Based in Gibraltar, the firm is presently targeting Asia for its first phase of growth, and has established partnerships with a number of medical institutions across the region to enable access to its platform data.

6. NKOR

NKOR is a Gibraltar-based firm that’s built a blockchain platform for IP rights management. Intellectual property records can be uploaded to the NKOR platform, where they are securely encrypted and recorded on the blockchain. The NKOR team is aiming to launch its public ICO later this year, the funds of which will be used to accelerate its platform development and begin hiring for R&D roles.

The startup was launched in mid-2017, and is led by CEO Eric Klein (formerly CEO of television company High 4K). By transforming the way people track and are compensated for their intellectual property, NKOR hopes to create a thriving ecosystem of individuals that are securely tracking their inventions on the blockchain.

7. TraceTo

Originally founded in Singapore, TraceTo is now making inroads in Gibraltar by becoming the first firm to list its token (and launch its corresponding token sale) on the Gibraltar Blockchain Exchange. After being approved to list on the GBX just last month, TraceTo is now in the final stages of preparing for its long-awaited token sale.

The TraceTo platform bills itself as a “decentralized Know Your Customer (KYC) network” that enables cryptocurrency organizations to implement KYC best practices at each step of the customer journey. Crypto companies can store their customer details on smart contracts, which can then be viewed inside TraceTo’s software layer.

8. Transact Payments

Transact Payments is a Gibraltar-based e-money platform servicing enterprise businesses and consumers around the world. It provides a wide range of payment solutions for enterprise clients, including several cryptocurrency options. As part of the payment platform, Transact Payments offers crypto wallet services to help customers secure their tokens as well.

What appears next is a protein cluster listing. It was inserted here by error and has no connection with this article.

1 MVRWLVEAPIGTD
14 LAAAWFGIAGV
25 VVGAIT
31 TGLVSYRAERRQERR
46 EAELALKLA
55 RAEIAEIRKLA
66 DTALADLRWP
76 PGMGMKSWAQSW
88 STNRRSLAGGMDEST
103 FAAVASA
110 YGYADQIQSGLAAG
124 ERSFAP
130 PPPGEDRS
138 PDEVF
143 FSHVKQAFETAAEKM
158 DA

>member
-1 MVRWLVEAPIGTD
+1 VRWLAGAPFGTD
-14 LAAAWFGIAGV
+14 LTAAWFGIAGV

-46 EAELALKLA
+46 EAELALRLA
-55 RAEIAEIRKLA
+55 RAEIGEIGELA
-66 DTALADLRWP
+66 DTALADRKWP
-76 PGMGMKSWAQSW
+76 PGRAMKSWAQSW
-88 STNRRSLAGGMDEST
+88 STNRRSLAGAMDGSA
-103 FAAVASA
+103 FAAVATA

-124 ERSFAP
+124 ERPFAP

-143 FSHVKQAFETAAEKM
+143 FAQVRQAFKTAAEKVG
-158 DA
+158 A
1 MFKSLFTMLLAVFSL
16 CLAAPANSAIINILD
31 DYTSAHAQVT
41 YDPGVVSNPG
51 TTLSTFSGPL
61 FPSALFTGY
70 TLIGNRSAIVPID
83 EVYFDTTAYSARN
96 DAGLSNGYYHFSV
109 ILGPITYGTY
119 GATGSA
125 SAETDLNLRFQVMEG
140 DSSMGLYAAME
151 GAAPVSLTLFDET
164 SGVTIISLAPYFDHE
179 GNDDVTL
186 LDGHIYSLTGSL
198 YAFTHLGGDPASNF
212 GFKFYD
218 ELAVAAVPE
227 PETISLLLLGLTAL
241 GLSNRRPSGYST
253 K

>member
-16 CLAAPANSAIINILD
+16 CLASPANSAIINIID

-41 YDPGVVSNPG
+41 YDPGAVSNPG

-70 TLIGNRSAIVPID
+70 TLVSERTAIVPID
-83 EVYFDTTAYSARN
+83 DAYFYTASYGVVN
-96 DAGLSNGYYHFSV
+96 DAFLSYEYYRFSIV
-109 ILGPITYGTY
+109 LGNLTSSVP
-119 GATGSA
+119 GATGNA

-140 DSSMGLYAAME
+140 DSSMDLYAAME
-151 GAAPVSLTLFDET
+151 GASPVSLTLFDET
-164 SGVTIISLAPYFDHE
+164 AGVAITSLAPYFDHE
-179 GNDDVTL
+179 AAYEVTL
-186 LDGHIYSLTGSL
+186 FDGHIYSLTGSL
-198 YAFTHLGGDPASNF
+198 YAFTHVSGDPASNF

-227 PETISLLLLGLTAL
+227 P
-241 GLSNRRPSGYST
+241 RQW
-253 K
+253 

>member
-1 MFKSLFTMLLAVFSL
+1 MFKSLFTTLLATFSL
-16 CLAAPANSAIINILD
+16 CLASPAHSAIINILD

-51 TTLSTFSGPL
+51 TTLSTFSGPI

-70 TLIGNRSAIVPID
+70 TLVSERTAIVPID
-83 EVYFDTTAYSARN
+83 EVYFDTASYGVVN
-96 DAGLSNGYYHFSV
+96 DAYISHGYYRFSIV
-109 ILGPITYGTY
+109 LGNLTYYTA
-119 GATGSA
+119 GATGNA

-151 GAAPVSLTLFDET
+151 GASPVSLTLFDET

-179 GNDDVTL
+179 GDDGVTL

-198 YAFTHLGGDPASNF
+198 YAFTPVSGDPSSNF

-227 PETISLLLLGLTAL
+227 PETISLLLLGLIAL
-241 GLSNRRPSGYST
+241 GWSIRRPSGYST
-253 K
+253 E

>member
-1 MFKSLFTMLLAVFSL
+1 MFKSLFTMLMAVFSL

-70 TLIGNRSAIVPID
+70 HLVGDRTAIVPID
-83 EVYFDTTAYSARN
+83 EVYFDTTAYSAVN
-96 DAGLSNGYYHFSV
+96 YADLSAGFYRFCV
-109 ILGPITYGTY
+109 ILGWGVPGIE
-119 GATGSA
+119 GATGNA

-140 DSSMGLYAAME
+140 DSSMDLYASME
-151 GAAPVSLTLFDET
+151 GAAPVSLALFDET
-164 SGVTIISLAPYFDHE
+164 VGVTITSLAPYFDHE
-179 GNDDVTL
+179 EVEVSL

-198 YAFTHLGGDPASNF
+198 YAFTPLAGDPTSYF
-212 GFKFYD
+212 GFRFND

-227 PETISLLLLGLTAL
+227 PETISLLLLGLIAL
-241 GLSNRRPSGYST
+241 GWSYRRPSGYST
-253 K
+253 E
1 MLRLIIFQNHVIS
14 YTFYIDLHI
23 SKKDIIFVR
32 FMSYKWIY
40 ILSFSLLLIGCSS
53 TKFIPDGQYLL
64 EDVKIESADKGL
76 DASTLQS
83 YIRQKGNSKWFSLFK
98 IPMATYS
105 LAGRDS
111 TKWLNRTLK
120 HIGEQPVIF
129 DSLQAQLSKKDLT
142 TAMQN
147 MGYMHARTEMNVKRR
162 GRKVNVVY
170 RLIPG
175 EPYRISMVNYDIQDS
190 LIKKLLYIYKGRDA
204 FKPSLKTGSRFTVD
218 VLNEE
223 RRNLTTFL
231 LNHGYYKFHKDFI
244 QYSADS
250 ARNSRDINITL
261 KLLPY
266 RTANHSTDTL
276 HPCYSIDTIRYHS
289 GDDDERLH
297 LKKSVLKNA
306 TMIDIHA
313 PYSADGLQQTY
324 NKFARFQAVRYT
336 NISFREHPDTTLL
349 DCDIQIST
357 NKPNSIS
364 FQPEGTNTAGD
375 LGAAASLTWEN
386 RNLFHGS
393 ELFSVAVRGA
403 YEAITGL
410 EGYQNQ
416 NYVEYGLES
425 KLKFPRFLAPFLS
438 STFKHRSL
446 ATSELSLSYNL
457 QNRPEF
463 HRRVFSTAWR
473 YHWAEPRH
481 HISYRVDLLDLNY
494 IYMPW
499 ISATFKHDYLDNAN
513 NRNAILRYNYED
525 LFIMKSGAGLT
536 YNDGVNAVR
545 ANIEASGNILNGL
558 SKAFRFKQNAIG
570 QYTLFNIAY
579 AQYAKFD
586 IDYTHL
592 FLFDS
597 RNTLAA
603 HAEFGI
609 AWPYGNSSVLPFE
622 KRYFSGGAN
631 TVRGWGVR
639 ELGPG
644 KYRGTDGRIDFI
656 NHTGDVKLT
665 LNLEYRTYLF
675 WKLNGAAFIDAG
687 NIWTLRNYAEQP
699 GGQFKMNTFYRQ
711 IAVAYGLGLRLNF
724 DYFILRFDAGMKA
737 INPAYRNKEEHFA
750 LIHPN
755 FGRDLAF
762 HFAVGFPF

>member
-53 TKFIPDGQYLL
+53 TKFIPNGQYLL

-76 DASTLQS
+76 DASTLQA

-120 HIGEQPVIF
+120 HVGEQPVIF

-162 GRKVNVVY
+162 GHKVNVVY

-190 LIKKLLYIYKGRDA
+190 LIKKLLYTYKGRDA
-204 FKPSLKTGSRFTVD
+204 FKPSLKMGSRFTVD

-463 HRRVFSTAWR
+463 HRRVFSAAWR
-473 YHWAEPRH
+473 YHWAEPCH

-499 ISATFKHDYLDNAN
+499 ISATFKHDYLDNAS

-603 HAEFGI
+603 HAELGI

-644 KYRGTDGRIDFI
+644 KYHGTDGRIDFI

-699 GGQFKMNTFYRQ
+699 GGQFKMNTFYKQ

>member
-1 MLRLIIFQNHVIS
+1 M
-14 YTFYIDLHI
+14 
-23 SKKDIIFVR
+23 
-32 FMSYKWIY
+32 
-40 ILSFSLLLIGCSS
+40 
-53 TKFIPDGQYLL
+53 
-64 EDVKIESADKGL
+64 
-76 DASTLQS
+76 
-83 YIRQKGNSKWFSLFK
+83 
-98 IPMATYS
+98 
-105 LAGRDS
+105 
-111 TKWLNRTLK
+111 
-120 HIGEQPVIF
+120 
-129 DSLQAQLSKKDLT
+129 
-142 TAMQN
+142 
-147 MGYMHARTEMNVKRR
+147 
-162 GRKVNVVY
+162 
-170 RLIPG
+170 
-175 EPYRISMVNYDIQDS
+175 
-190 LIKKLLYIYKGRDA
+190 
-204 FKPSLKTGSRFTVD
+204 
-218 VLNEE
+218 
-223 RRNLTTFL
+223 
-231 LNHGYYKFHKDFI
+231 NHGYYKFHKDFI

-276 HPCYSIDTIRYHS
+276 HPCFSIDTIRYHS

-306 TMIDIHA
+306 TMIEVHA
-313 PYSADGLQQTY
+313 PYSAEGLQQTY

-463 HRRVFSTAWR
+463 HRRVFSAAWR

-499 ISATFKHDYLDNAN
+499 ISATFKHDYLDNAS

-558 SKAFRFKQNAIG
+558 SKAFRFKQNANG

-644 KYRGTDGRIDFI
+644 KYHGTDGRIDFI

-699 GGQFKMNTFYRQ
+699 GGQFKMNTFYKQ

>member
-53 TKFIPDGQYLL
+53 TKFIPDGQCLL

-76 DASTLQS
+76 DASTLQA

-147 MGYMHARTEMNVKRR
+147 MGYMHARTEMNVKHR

The firm operates with full regulatory approval from the Gibraltar Financial Services Commission and is a certified partner of both MasterCard and Visa. As part of its global footprint, Transact has a wide range of clients, ranging from large financial institutions to small tech startups.

9. Lendo

Lendo describes itself as “a fintech company enabling lenders to provide fiat loans for cryptocurrency collateral and a cryptobanking ecosystem”. After being founded in London late last year, the startup has since relocated to Gibraltar, and hopes to leverage the former British territory as an entry point into the European market.

The Lendo platform allows anyone to loan out fiat to would-be crypto investors, or vice-versa. As a result of all lender and customer data being stored on the blockchain, loan applications will be able to be processed nearly instantly, even when investors are using their crypto for collateral.

10. Dether

Dether is a Gibraltar-based, P2P network that allows anyone to buy and sell Ether instantly. The Dether app and platform matches crypto investors and buyers looking to trade their fiat for Ether, and vice versa. To appear as a buyer or seller on the Dether app, users can purchase DTH Tokens, which will put them on the “DTH Map” and make them eligible for matching with other users.

Earlier this year, Dether launched its public token sale, which raised nearly 4k in Ether to fund platform development and increased hiring. The firm has also received partial backing from ConsenSys, the decentralized application developer.

11. Siglo

Siglo is a Gibraltar-based startup headed up by brothers Joel and Isaac Phillips, both of whom are serial entrepreneurs in the mobile space. The firm’s platform runs on Ethereum, and is intended to help prepaid phone customers get free access to the internet and mobile services in emerging markets. Users are rewarded for airtime through their mobile subscriber, and are compensated in Siglo tokens, which can then be used to purchase digital content on the network.

In addition to being used directly in the Siglo app, tokens can also be used across the entire suite of Siglo apps (including Pig.gi).

12. DLTA

Distributed Ledger Technology Advisors (better known as DLTA) was founded by Xchange Investments to help crypto entrepreneurs navigate the regulatory and legal nuances specific to crypto, while also providing advisory support around token offerings and the like. The Gibraltar-based firm is focused on helping clients successfully run their token sales, while working on other critical tasks like community-building and platform development.

Most recently, DLTA became the first Sponsor Firm of the Gibraltar Blockchain Exchange. As part of the agreement, DLTA will help provide advisory support to the GBX, while also partnering with its listed companies and encouraging innovation in the local crypto community.

13. TrustedHealth